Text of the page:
My cycle can be my compass anytime I am willing to listen. This exploration has changed my life. To have felt lost and desolate, and resentful of my body, to now feel an inner confidence and be inspired by my body, is something I truly appreciate.
Do I never experience period pain? Not at all. I can still experience painful periods, but now I know that there is more to understand and more care and awareness to be expressed and communicated in the way that I am living. Knowing that there is always an expanding relationship to be had with my cycle will always be my inspiration.
Six years ago the doctor asked me if I wanted anti-depressants and suggested I saw apsychotherapist for eating disorders. I’d had some big life changes and reacted with ahuge amount of emotional turmoil and stress. I lost about 12kg and went down to 42kgwithin a few months. My periods stopped and I had no energy or enthusiasm for anythingin life.
I thought I didn’t have an eating disorder because I wasn’t obsessed with my weight or my body – I just didn’t care, about myself or anything else. I shut myself down as a woman, to myself and the world, and gave up.
In the last 6 years my life has changed massively. While a few things have changed on the outside, they are nothing compared to the inner re-vamp that has been – and is still – taking place on the inside. I have energy for life and I actually want to be here and I’m finally starting to love being a woman.
Not that I wanted to be a man, more that I just didn’t want to be here at all in the first place and secondly, I didn’t want to feel and connect to the delicacy and power of how it feels to be myself, as a woman.
Slowly, and with the support of esoteric practitioners, I began to see and feel that I wasn’t broken, and – amazingly – there was nothing to fix. I was just hurt, and I got the support I needed and the tools to start to deal with those hurts and to start taking care of myself.
I got to see that I had been addicted to getting it right, and, underneath a perfectly calm-looking facade, addicted to stress: the drama, the rush, the working things out, the needing to ask 20 people the same thing… just to be sure it was the ‘right’ decision, and that nothing could possibly go wrong.
Having designated myself as Head Girl of Nailing Life at an early age and made it a sort of secret life ambition, I had this fixation with getting somewhere, being better, and thinking I had to work hard to get there. I even tried to make the Ageless Wisdom teachings into rules and found that it didn’t work. To my disappointment, and exasperation, there was no dogma to follow, no rule book to abide by, no one telling me what to do… and no perfection to be recognised for. Instead, I started to find that the more I let go, the easier life became and the easier I am on myself. I can be in life as an active and responsible participant but without having to think about it, because there is no right and wrong. Just infinite moments of choices to be continuously made that are either loving and truthful, or not, and then naturally results and consequences of those choices.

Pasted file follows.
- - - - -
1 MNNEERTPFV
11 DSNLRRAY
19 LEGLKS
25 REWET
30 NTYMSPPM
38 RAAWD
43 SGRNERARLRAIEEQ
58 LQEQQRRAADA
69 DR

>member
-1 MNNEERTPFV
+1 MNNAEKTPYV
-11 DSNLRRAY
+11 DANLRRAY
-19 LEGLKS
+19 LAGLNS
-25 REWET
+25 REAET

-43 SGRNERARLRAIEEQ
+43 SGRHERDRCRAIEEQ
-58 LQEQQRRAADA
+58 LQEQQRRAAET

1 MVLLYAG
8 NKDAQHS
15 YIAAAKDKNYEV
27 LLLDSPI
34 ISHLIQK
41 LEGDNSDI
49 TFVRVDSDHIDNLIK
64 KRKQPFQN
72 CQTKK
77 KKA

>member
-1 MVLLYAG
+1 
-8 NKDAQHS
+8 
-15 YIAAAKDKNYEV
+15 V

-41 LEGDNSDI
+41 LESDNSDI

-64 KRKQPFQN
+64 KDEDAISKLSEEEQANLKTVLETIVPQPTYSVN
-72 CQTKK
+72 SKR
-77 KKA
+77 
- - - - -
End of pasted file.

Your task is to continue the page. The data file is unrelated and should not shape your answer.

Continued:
I made some changes to my life and started looking after myself; going to bed early, eating nourishing foods and not being controlling about food, generally letting go of that which did not belong in and around me and opening up to people more so I could let people in.
But my body wasn’t just going to give me a period in exchange for a couple of early nights. It is asking me to make some fundamental and consistent changes to my life: like pay attention to the quality I move in not just once a day while making my bed, but 24/7… and to enjoy and bathe in how deliciously light and expansive it feels to move in and with that connection.
I joined an online programme to look more closely at my period cycle, and discovered that even though I don’t have my periods, my body is still going through a cycle. Makes so much sense – just because we don’t see the Moon every night it doesn’t mean it’s not there and like its gravitational dance with Earth is not causing tide to ebb and flow. I had known that we’re always connected to cycles, but had chosen not to payattention to it, or to practically apply it, and so it remained as knowledge in my head andnothing more.
Following advice from my medical practitioner, I’m now applying bio identical hormonal creams to give my body the support that it needs and I can feel that there is a rhythm with that. My body is trying to ovulate. There are changes to my breasts, how connected I am to my body to be able to actually have a sense of my ovaries, differences in cervical mucus… Once I started to pay attention to it, I saw that my body is always communicating something to me and it’s up to me to listen or not.
I learned that there are times of the cycle where we are naturally inclined to gomore inwards, and other times where the focus is on outward expression of thatdepth. And I noticed a pattern: that often, when I felt the pull to go inwards, I wouldcounteract it by making life and work complicated and stressful, when in fact, itneedn’t be at all.
Through charting how my body is feeling at the end of every day, I felt more aware of how I’m feeling at different times of the day, not just at the end when I was charting. To me this has been a revelation: it wasn’t something I had to put on my to do list or set an alarm to do, it just started happening without me even thinking about it. I experienced that it wasn’t that hard to connect to my body, just a choice to be made from moment to moment to remember to stay in the flow of that connection and not get distracted or lost in whatever I am doing. I’ve begun to see much more than ever before how much I have wanted to not feel things and not deal with situations, conveniently checking out into the perceived safety of my head whenever things got a little bit too intense.